Bob sits in his office and looks out over his panoramic view of the company parking lot and ponders what to do. He has just received notice that his company, Acme Tool and Die, must pay 30% more for health insurance for its 512 employees than it did the previous year.
This comes after three consecutive years of increases exceeding 20%. That means for every $100 Acme spent for health insurance in 1989, the company now is paying more than $173--in spite of Bob's diligent efforts to provide a wellness program for Acme's workers: a smoke-free workplace, lunchtime aerobics and weight-control classes, and so on. This program has helped, he's sure, because colleagues from neighboring companies have experienced even greater increases in health care costs. In spite of his efforts, Bob is on the hot seat, facing displeasure from employees, the stockholders--and the CEO.
Bob isn't alone in his quandary. Health care costs in the U.S. have performed a lift-off in recent years that would make NASA envious. In 1989, we spent $2,354 on health care for each man, woman and child in the U.S. That's 85% more than France and 158% more than Denmark. In fact, we spend more on health care than any other country in the world.
You get what you pay for, right? Not in this case. We have one of the shortest life spans and one of the highest infant mortality rates of any industrialized country. This was already the case before the recession hit, with its downsizing and bankruptcies, its rising ranks of the uninsured, and the increased burden on the insured, as providers passed along to us the costs of providing emergency care to people who can't pay and have waited too long to see a doctor. Such factors as increased litigation or injuries resulting from crime have contributed, as have the high administrative costs associated with a privatized health care financing system--11% to 12%, as compared with 3% for Medicare and only 1% for the Canadian public health insurance system.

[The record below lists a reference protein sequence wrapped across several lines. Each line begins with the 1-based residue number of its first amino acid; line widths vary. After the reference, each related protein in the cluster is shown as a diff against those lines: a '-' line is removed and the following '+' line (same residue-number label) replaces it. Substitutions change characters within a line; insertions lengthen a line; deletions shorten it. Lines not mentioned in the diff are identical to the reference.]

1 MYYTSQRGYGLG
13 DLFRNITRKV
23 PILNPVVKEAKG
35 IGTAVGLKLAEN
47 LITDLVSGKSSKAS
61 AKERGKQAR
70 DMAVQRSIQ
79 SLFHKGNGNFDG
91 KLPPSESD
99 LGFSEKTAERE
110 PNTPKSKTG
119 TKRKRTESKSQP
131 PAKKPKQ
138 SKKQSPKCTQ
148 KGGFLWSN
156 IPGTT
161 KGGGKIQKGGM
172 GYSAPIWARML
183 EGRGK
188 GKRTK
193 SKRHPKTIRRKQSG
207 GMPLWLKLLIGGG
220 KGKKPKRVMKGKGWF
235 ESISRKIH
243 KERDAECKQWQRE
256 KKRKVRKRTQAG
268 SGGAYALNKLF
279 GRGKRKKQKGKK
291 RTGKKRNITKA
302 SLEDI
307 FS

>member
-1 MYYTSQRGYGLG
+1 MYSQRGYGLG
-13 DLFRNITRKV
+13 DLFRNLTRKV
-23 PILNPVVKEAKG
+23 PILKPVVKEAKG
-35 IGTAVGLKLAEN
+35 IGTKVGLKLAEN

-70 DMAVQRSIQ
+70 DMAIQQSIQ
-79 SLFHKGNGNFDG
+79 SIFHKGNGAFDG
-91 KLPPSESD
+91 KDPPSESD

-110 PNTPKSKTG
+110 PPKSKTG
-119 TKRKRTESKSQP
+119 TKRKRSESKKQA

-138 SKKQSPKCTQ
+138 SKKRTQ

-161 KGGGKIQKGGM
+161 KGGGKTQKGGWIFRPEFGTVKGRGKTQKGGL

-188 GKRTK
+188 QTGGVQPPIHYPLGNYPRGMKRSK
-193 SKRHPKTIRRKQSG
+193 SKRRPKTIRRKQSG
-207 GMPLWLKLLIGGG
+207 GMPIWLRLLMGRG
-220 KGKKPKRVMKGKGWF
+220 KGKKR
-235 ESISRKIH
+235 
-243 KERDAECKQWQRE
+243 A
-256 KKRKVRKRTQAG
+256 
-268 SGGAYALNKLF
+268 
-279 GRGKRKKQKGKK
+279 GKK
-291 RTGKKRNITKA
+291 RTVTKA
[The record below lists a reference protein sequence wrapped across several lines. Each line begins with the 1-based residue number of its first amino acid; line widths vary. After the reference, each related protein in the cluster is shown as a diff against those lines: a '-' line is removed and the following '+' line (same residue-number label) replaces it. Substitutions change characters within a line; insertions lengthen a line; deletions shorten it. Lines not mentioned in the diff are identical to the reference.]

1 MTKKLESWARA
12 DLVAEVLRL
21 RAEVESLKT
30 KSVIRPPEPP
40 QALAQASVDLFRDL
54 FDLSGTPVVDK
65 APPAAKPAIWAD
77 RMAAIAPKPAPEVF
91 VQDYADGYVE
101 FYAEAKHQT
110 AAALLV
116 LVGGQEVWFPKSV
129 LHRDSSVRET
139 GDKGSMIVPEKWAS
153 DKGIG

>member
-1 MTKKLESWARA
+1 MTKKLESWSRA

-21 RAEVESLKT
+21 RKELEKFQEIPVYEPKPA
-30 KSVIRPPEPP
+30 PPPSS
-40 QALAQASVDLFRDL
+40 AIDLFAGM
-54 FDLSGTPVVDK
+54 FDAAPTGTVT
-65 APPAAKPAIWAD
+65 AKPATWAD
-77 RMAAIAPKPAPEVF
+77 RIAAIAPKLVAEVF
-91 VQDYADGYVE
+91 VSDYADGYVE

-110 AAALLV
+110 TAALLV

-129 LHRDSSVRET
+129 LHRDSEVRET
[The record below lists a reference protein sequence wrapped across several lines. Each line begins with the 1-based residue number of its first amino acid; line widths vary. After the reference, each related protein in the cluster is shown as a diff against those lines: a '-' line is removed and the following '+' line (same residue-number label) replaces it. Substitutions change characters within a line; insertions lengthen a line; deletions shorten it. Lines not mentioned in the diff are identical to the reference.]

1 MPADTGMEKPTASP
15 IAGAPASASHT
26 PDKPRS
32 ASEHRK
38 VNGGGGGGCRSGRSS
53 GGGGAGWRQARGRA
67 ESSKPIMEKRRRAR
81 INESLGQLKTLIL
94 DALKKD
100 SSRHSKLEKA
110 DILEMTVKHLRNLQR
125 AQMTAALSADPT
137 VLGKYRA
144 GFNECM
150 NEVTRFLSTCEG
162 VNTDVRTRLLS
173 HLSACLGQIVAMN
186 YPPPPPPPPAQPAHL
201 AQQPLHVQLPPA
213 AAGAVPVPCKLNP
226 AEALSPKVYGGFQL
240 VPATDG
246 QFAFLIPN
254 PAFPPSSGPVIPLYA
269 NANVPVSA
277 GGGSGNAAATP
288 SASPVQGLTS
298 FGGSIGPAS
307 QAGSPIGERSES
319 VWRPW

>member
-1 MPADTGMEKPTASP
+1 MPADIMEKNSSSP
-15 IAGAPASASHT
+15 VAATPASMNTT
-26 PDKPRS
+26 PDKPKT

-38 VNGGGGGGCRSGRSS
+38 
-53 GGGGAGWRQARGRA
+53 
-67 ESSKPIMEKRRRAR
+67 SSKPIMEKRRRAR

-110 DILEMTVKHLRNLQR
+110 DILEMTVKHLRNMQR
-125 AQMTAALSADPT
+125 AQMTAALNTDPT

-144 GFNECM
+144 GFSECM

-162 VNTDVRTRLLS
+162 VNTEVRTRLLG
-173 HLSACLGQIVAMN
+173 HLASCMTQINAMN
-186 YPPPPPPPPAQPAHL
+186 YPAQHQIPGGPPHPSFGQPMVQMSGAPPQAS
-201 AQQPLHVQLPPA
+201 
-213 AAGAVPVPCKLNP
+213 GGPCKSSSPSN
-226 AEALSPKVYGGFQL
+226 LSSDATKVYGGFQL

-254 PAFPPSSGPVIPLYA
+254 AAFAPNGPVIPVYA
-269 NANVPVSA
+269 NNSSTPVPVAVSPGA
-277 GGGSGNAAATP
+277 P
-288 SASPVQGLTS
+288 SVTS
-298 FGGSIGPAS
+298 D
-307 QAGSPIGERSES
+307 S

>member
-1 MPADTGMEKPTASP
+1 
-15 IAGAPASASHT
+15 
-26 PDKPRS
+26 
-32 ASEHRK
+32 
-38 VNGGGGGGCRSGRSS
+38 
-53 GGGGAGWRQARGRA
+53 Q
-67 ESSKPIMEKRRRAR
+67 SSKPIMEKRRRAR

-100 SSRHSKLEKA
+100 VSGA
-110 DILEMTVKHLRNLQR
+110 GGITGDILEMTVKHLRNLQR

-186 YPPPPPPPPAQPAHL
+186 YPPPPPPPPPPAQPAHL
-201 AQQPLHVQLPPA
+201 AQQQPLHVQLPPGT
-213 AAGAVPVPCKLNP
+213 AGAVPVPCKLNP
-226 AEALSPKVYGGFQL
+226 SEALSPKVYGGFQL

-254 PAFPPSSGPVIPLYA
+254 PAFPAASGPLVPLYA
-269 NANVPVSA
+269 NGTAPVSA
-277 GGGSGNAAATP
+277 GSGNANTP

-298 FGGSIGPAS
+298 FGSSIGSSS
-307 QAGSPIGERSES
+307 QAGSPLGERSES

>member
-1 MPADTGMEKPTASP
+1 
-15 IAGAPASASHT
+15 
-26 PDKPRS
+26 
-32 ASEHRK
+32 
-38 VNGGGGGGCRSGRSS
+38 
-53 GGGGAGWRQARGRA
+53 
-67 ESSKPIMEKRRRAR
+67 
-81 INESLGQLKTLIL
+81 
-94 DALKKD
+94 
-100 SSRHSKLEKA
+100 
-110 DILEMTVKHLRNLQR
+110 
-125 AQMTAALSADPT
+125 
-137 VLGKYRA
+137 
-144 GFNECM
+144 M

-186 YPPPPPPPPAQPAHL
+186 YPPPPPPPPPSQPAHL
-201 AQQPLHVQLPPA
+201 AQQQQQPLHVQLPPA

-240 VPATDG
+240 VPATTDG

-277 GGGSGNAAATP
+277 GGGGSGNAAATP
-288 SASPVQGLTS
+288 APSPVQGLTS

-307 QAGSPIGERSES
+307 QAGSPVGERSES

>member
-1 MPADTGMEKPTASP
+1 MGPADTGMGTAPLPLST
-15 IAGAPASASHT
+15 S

Bob could wait for President Bush and Congress to find a solution and agree on it. Somehow, though, he doesn't think his company can wait that long. He knows he must find a solution before the increases come again next year.
A solution that attracts increasing numbers of companies--because it addresses the administrative costs and some other aspects of the problem--is self-insurance. James A. Kinder, executive VP of Santa Ana, California-based Self-Insurance Institute of America, says that approximately 60% of the employers that have 100 employees or more use some type of self-insurance. "Now we see these programs used by companies having as few as 20 workers," he says.
An organization that switches from traditional health insurance takes on some or all of the expenses--and risks--of providing health care for its employees. How much of the risk it can assume depends on such factors as its size and the demographics of its population.
Some larger companies are entirely self-funded, which means that they don't pay outside insurance, but pay premiums collected from employees, along with the company's contribution, into a fund set aside for that purpose. Smaller companies or organizations unwilling or unable to assume that much risk may elect to purchase reinsurance, which covers health care expenses beyond a set amount. There are two types of reinsurance:
* Aggregate stop-loss pays if all claims from the company exceed the anticipated amount by a certain percentage
* Specific stop-loss covers claims of an individual exceeding a set amount.
"Large organizations aren't really taking a risk when they self-insure, because they insure based on their own experiences," says Linda Averack, consultant for Marietta, Georgia-based Magnus Software Corporation. Averack supports processing for self-insured clients and trains companies to use health care benefits software. "Self-insurance keeps money in the hands of the employer, rather than leaving it with the carrier. …